Dell XPS 13/9310, i5-1135G7/16GB, KDE Neon
        XPG Xenia 15, i7-9750H/16GB & GTX1660ti, OpenSUSE Tumbleweed

    • #2504375

      Used MiniTool Partition Wizard the one time I needed to mess around with the partitions on my disk and it worked perfectly for me. Also used it for migrating the OS from a mechanical disk to an SSD and that went without an issue as well.

      I have mixed feelings about MS providing their own drive partition tool. It would certainly be handy to have such a tool added as an integral feature of Windows. However, third party tools like MiniTool seem to work just fine and I would not be too surprised if what MS could come up with turns out to be limited in the type of actions it can perform or, even worse, buggy (considering the quality of updates, I have some reservations about new features as well…).

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    • #2504313

      I agree that Windows should have a full featured disk partitioning tool built in. I have used GpartEd for at least 15 years. Prior to that I used Partition Magic. I am sure that other third party tools work as well.

      I have used these tools to remove OEM partitions from drives when I upgraded to a larger capacity drive.

      At 37 years of age MS should just provide a modern partitioning tool natively.

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    • #2504387

      Nothing unusual about that! The pattern I see is: When a new Windows version appears, you start with 1/2 or less of previous version benefits and features and then have to live with slowly improving beta software for about 5 years. Next you have a fairly well working system for about 2 years until the next new Windows version installs and then the cycle repeats. There seems to be no end to this pattern. Why expect more?

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    • #2504847

      If Microsoft were to develop a partition tool:

      • Microsoft would have to maintain the partition tool.
      • Eventually Microsoft’s partition tool would become “legacyware” similar to Microsoft’s backup software (where third-party backup tool is now recommended).
      Carpe Diem {with backup and coffee}
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    • #2504862

      If all third party mentioned partitioning utilities ‘work well’, so be it, use them. Haven’t MSFT got enough on their plate trying to fix what is not broken, or is, for that matter.?

      Although I would suspect that MSFT are more than likely to provide something (paid) in the MSFT Store as an option first whilst integrating a neutered version into Windows 12?

      As per NOW, I much prefer 3rd party utilities and MSFT ain’t gonna change that. Simply don’t need nor want any more infrequently used BLOAT in the OS by default when attaching a usb flash or cd-rom can equip infrequent needs for our or other’s devices.

      Keep IT Lean, Clean and Mean!
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    • #2505104

      Tonight I will ask the pondering question of why…. why can’t Microsoft/Windows provide a native tool that properly partitions drives?

      Windows partition/folder/file protection gets in the way, and Windows own backup scheme are the short answer.  Diskpart can be used to partition a drive from the Windows Recovery Environment, but the drive must first be empty/cleaned.  Partitions can be sized to suit, but then the contents must be restored to the new sizes.  Third party drive imaging can do that, but Windows backup does not have the granularity, and MS isn’t actively improving that.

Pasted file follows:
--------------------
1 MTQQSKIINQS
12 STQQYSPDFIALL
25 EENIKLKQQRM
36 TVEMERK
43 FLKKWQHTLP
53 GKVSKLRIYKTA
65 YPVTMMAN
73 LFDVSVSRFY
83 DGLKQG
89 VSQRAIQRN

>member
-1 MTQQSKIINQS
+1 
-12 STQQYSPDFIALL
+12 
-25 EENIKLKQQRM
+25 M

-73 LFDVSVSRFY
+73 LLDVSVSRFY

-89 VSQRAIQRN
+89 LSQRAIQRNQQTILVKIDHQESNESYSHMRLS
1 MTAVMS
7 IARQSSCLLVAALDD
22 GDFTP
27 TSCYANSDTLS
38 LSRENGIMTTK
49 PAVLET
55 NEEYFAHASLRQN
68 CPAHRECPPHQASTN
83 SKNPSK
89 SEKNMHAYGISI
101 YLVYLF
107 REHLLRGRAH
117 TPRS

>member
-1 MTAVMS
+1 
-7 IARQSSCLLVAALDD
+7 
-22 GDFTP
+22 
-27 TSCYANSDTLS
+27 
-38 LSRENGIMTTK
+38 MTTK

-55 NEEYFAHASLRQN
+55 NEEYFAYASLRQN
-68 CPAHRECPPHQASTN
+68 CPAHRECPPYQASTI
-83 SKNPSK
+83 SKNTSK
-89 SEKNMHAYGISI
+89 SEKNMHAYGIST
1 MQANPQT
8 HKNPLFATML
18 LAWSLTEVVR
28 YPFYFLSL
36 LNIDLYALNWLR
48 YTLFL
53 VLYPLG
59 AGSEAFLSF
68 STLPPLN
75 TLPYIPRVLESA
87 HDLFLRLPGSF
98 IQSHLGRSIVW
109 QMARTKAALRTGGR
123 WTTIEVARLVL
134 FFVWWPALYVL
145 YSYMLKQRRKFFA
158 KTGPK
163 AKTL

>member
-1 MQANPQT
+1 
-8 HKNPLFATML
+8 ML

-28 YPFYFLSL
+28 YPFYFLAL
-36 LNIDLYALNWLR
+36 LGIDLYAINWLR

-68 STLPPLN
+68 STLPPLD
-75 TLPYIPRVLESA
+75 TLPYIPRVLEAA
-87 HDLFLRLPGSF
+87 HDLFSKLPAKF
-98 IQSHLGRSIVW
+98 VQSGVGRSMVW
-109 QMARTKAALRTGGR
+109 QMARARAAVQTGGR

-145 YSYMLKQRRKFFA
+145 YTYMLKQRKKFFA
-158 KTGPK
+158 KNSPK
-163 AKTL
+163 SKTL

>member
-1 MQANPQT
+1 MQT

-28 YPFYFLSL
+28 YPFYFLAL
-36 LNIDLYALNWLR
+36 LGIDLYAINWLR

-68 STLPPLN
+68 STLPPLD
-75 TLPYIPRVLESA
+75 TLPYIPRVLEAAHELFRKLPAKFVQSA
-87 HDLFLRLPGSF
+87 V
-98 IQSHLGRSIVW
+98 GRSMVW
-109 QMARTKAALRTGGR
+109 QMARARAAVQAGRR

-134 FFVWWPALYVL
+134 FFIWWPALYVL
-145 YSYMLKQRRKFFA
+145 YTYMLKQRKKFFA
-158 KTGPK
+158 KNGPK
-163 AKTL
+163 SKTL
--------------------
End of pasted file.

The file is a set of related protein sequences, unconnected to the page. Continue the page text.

A Microsoft Reserved partition can’t be touched, but it can be removed using diskpart from within the Windows RE.  OEM recovery partitions use the same protections, and so they also get in the way.

      As to “why”, one must be well versed in the issues and hazards of using the diskpart command line and familiar with the file system overhead in order to get the partition sizes to suit.  Since Microsoft and OEMs have moved away from installation discs, some useful tools must be created on disc/USB stick using Windows utilities.  How many of the billion+ users have the knowledge, experience and courage to do all that?

      Microsoft has no incentive to create tools that will only be used by a very tiny, tiny portion of their installed user base.

      Create a fresh drive image before making system changes/Windows updates, in case you need to start over!
      We all have our own reasons for doing the things that we do. We don't all have to do the same things.

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    • #2505536

      Eh, it’s par for the course.

      These days, I’d just like them to focus on testing patches/updates before release so that basic services, like ODBC, are not magically broken.

      Win7 still feels like the pinnacle from my perspective :-/

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    • #2505880

      I haven’t given this topic much thought for , oh, 30+ years.  From the OS/2 days and Partition Magic and all its subsequent incarnations up through EaseUS and MiniTool (which I use now), it’s always been a no-brainer — MS as a LAST resort.  I do use the MS disk utility for a quick assignment of drive letters but that’s it.

    • #2505946

      I think microsoft needs a real logical volume manager.

      I thought creating a dynamic volume or GPT would solve this, but it doesn’t. Those allow other things.

      I think for microsoft, it’s a liability issue. Plus they have to play nice with OEMs (insert snicker here, see the antitrust trial).

    • #2507232

      There is DISKPART…


      It just doesn’t have a nice GUI interface.




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    • #2507289

      There is DISKPART…

      Not even close to 3rd party partition apps like MiniTool..